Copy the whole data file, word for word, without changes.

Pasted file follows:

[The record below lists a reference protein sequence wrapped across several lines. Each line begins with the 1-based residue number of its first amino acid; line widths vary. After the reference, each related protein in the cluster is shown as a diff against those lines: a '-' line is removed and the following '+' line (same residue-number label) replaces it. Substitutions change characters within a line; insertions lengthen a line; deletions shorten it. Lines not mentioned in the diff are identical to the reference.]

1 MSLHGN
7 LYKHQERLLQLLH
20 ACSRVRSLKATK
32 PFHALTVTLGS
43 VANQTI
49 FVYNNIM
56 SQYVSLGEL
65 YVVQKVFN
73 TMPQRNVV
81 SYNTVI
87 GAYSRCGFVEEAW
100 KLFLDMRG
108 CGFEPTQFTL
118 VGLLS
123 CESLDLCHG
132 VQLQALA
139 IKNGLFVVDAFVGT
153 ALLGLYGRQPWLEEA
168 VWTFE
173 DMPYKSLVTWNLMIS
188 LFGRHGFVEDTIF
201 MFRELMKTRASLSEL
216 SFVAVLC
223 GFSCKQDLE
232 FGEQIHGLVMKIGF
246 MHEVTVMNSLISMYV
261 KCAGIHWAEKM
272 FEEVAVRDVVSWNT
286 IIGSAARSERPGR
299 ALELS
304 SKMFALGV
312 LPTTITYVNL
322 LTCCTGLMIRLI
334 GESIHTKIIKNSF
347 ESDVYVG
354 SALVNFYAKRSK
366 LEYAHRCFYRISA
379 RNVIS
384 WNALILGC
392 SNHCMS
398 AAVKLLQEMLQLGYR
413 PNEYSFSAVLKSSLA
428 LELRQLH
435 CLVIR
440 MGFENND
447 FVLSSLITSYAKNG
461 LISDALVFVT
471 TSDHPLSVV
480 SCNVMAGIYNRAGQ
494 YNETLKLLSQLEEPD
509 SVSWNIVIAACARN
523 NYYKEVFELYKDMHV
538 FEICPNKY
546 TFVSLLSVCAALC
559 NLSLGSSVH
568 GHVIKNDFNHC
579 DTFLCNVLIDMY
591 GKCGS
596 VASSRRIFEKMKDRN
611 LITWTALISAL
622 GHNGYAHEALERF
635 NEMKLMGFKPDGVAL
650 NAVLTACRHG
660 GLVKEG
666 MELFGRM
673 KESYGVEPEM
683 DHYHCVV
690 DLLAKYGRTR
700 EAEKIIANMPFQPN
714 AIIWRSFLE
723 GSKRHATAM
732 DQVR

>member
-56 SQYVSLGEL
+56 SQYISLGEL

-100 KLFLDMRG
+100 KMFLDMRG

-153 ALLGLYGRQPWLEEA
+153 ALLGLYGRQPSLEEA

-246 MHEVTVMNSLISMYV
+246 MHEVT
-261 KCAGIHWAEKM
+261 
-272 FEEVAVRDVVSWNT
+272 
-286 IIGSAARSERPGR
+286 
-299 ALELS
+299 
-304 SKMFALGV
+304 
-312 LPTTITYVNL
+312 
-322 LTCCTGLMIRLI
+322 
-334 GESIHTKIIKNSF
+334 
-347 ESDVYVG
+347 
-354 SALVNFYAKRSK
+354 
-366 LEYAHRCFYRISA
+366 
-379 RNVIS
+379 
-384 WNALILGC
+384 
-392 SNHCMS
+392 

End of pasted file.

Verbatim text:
[The record below lists a reference protein sequence wrapped across several lines. Each line begins with the 1-based residue number of its first amino acid; line widths vary. After the reference, each related protein in the cluster is shown as a diff against those lines: a '-' line is removed and the following '+' line (same residue-number label) replaces it. Substitutions change characters within a line; insertions lengthen a line; deletions shorten it. Lines not mentioned in the diff are identical to the reference.]

1 MSLHGN
7 LYKHQERLLQLLH
20 ACSRVRSLKATK
32 PFHALTVTLGS
43 VANQTI
49 FVYNNIM
56 SQYVSLGEL
65 YVVQKVFN
73 TMPQRNVV
81 SYNTVI
87 GAYSRCGFVEEAW
100 KLFLDMRG
108 CGFEPTQFTL
118 VGLLS
123 CESLDLCHG
132 VQLQALA
139 IKNGLFVVDAFVGT
153 ALLGLYGRQPWLEEA
168 VWTFE
173 DMPYKSLVTWNLMIS
188 LFGRHGFVEDTIF
201 MFRELMKTRASLSEL
216 SFVAVLC
223 GFSCKQDLE
232 FGEQIHGLVMKIGF
246 MHEVTVMNSLISMYV
261 KCAGIHWAEKM
272 FEEVAVRDVVSWNT
286 IIGSAARSERPGR
299 ALELS
304 SKMFALGV
312 LPTTITYVNL
322 LTCCTGLMIRLI
334 GESIHTKIIKNSF
347 ESDVYVG
354 SALVNFYAKRSK
366 LEYAHRCFYRISA
379 RNVIS
384 WNALILGC
392 SNHCMS
398 AAVKLLQEMLQLGYR
413 PNEYSFSAVLKSSLA
428 LELRQLH
435 CLVIR
440 MGFENND
447 FVLSSLITSYAKNG
461 LISDALVFVT
471 TSDHPLSVV
480 SCNVMAGIYNRAGQ
494 YNETLKLLSQLEEPD
509 SVSWNIVIAACARN
523 NYYKEVFELYKDMHV
538 FEICPNKY
546 TFVSLLSVCAALC
559 NLSLGSSVH
568 GHVIKNDFNHC
579 DTFLCNVLIDMY
591 GKCGS
596 VASSRRIFEKMKDRN
611 LITWTALISAL
622 GHNGYAHEALERF
635 NEMKLMGFKPDGVAL
650 NAVLTACRHG
660 GLVKEG
666 MELFGRM
673 KESYGVEPEM
683 DHYHCVV
690 DLLAKYGRTR
700 EAEKIIANMPFQPN
714 AIIWRSFLE
723 GSKRHATAM
732 DQVR

>member
-56 SQYVSLGEL
+56 SQYISLGEL

-100 KLFLDMRG
+100 KMFLDMRG

-153 ALLGLYGRQPWLEEA
+153 ALLGLYGRQPSLEEA

-246 MHEVTVMNSLISMYV
+246 MHEVT
-261 KCAGIHWAEKM
+261 
-272 FEEVAVRDVVSWNT
+272 
-286 IIGSAARSERPGR
+286 
-299 ALELS
+299 
-304 SKMFALGV
+304 
-312 LPTTITYVNL
+312 
-322 LTCCTGLMIRLI
+322 
-334 GESIHTKIIKNSF
+334 
-347 ESDVYVG
+347 
-354 SALVNFYAKRSK
+354 
-366 LEYAHRCFYRISA
+366 
-379 RNVIS
+379 
-384 WNALILGC
+384 
-392 SNHCMS
+392 